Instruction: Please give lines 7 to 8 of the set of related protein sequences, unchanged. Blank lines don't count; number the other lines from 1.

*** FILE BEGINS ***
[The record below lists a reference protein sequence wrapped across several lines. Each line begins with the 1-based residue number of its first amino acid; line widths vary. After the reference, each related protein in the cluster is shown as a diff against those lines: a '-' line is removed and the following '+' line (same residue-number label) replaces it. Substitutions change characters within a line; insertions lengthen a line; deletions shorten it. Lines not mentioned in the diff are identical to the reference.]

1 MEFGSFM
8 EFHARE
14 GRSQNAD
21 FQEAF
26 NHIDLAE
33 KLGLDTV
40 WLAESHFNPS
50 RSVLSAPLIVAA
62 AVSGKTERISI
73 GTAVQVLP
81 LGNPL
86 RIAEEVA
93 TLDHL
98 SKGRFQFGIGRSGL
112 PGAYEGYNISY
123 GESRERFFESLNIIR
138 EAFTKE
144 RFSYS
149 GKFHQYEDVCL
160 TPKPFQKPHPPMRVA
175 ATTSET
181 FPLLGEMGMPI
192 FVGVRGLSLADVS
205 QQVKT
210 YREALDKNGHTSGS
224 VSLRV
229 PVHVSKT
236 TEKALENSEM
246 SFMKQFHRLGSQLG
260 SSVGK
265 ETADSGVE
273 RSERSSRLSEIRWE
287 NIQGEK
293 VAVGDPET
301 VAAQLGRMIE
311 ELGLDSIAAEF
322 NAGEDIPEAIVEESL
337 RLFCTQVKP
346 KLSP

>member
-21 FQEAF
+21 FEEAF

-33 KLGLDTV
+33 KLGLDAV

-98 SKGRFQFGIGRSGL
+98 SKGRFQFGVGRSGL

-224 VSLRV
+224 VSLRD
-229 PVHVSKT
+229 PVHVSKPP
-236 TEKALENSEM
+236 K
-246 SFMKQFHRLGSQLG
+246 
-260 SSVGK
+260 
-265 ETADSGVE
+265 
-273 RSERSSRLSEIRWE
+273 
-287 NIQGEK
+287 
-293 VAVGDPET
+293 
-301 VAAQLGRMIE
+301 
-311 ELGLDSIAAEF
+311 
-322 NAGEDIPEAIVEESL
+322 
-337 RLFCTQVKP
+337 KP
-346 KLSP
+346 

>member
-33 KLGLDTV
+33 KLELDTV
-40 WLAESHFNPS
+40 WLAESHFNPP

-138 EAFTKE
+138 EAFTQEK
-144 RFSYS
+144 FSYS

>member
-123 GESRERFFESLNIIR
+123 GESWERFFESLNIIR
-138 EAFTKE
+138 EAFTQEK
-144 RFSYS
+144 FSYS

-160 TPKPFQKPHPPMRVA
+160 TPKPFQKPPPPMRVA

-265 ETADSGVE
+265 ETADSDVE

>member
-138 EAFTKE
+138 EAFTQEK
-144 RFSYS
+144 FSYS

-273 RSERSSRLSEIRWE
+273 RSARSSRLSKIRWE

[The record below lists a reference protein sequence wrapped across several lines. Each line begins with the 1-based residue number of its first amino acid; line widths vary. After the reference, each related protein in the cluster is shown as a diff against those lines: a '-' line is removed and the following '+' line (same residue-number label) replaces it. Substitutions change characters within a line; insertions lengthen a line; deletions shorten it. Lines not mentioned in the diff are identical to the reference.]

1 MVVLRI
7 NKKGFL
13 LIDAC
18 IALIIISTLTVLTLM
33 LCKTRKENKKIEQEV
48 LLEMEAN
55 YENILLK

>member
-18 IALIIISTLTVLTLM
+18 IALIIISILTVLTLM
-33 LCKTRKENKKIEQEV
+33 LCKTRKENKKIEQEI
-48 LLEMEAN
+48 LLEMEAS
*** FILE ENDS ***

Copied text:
33 KLGLDTV
40 WLAESHFNPS